Augmentative and Alternative Communication (AAC)

Many students who have ID or DD also have complex communication needs (CCN). Some students may not use speech to communicate. Others may not have reliable speech, that is, speech that consistently and accurately reflects the message the speaker wishes to convey (Broderick & Kasa-Hendrickson, 2001). Some students may have reliable speech, but their speech may be difficult for others to understand. Teaching literacy skills to a student who is not verbal or who has unreliable speech can seem daunting. As teachers, we often expect students to communicate their knowledge through speaking, particularly as students learn to read. Think about how you would work with a typically-developing kindergartener on letter sounds. You would likely show the child a letter on the chalkboard or on a flashcard and ask the child to respond orally with the sound of the letter. Similarly, when meeting with a student to assess his or her reading ability, you would likely want to hear the child read a passage so you could make note of his or her strengths and struggles during oral reading. How then, can a teacher approach such important learning activities and assessments when working with a child who does not speak? How could the child show a teacher his or her competence in reading? How can a teacher determine a child’s understanding as new skills are taught?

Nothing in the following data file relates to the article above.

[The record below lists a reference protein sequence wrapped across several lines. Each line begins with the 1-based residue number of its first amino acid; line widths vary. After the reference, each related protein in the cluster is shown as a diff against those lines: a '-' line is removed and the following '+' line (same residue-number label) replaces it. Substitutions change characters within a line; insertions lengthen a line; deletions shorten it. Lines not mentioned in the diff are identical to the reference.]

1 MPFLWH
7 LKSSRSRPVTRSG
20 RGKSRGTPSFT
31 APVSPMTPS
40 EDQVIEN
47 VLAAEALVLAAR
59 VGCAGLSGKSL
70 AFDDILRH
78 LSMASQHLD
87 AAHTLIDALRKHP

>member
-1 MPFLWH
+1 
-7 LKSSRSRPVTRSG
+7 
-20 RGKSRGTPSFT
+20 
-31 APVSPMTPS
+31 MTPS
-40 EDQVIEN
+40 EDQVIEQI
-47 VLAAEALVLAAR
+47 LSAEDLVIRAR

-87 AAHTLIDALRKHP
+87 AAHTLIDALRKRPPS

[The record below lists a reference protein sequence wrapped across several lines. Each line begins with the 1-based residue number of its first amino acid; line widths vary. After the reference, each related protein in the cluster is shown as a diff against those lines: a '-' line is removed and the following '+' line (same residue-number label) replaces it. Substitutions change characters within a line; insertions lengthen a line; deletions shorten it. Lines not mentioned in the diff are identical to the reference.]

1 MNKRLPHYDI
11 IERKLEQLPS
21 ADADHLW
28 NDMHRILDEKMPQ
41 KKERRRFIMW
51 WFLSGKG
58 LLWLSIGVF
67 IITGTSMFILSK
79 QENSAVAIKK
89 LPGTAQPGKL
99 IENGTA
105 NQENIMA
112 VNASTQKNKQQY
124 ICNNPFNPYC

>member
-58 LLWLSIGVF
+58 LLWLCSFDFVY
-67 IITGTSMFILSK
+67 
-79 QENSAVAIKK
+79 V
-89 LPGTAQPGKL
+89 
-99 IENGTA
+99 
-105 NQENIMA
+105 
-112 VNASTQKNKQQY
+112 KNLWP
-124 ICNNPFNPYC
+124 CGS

Augmentative and alternative communication (AAC) refers to the techniques and supports used by individuals with limitations in spoken language to enhance their ability to communicate. While these supports are often bundled under the term AAC, there are important differences in augmentative versus alternative communication. Augmentative communication refers to the techniques and supports used in addition to speech, spoken sounds, or gestures, while alternative communication refers to techniques or supports used in place of speech and gestures (Copeland & Keefe, 2007). Numerous options for AAC exist, including “manual sign language, as well as non-electronic and electronic communication devices and software options” (p. 132), which vary in complexity (e.g., high-tech, low-tech) and expense. A common high-tech AAC device used by students is the Dynavox, which is a computerized touchscreen that allows users to select words and symbols indicating what they would like to communicate. The device, in turn, speaks out these choices digitally. Lower-tech supports might include teacher-created boards with letters, numbers, and/or pictures made with clip art to which students can point to communicate their needs and responses.

Students with ID and DD can often benefit from AAC in literacy learning. In deciding which AAC supports to use, a teacher must consider the particular needs of each student. Not all supports or devices will be appropriate for all students with disabilities. It would not be appropriate, for example, to require a student to use a particular support simply because it is less expensive or already on hand. In addition, some students with limited speech may already be making use of certain AAC devices in their daily lives. If this is the case for a particular student, finding a way to incorporate that device into the child’s literacy learning will be of utmost importance. For students who have difficulty with reliable speech or producing speech that is readily understood by others, finding a way for the students to communicate their knowledge without the need to speak can be beneficial. The ways in which AAC can be used to supplement and enhance a student’s literacy learning are innumerable. Several examples will be given throughout the next section on comprehensive literacy instruction for students with ID and DD.